Helena Storm, consul general of Sweden in Hong Kong and Macau, doesn’t have to go very far to explain what it is like to live in her country.
She takes herself as an example.
Storm is a mother of two. By law, she and her husband share up to 660 days of paid parental leave for raising their twin daughter and son.
That’s more than a year of no work for each of them.
Her husband, a civil engineer, has decided to quit his job to write a philosophical novel.
A house-husband you may call him, but they have a maid to help with the household chores.
So that makes the consul general the sole breadwinner of the family.
That, in a capsule, is how it’s like to live in Sweden, a so-called welfare state with a high level of gender equality.
The Scandinavian country has one of the world’s highest representations of women in parliament. At present, 12 of the 24 government ministers are women.
You may say Sweden is family-friendly. Couples are encouraged to have children, and to care for them.
Parents or step-parents are entitled to share 480 days of paid parental leave when a child is born or adopted.
It could stretch to 660 days when the parents are expecting twins.
Storm says the law enables Swedish women to pursue their career as well as take care of their family.
It is also flexible: parents can take the leave anytime until their child turns eight.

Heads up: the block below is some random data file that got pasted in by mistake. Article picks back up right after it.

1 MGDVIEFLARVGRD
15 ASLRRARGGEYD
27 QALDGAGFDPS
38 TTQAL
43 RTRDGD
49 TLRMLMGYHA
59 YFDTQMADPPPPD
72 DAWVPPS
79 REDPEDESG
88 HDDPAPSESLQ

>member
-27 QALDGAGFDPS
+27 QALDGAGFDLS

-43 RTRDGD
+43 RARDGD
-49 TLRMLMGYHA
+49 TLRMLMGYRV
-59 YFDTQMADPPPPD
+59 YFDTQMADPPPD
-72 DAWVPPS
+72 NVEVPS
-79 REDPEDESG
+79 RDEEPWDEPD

In her case, Storm completely took off from work in the first year of parenthood, then worked no more than two and a half days per week after that.
Her husband, meanwhile, took eight months’ leave as well.
It’s paid leave, by the way.
“For 390 days, parents are entitled to nearly 80 percent of their pay, up to a maximum of around HK$35,000 per month. The remaining 90 days are paid at a flat daily rate of 180 Swedish kronor (US$21.9, HK$170),” Storm explains.
The state foots the bill, although many employers top up the pay so that parents can get as much as 90 percent of their pay.
Those who are unemployed are also entitled to state subsidy when they become parents.
You might think Swedish bosses are not too happy about this arrangement.
But it’s a move that Swedes have agreed on. Besides, it’s the law.
In fact, it’s illegal for employers to ask job applicants if they are pregnant or plan to conceive a child, or not allow an employee to take parental leave.
At the Swedish consulate office in Hong Kong, staff enjoy 28 days of annual leave, which doesn’t include yet the number of statutory holidays in the city.
In Sweden, the minimum number of annual leave days is 25, but that could go up depending on negotiations between the employer and the employee.
Asked for her views on the work environment in Hong Kong, Storm – diplomatically – says Hongkongers are “very loyal”, citing a recent news report that employees in the city work a world-beating 50.11 hours a week.
In Sweden, by comparison, work should not be more than 40 hours a week, and 30 hours a week is the norm, excluding the lunch break.
Probably the only edge Hongkongers can take pride in is that they are given an hour for lunch, while the Swedes only have 30 minutes.
That’s because Swedish workers observe fika, a compulsory break for coffee and cake that takes place at around 10 a.m.
Employees from various departments of the company use the break to socialize and discuss corporate or social matters as they enjoy their coffee and cakes.
Many important business decisions are made during fika, Storm notes.
This article appeared in the Hong Kong Economic Journal on June 21.
Translation by Darlie Yiu
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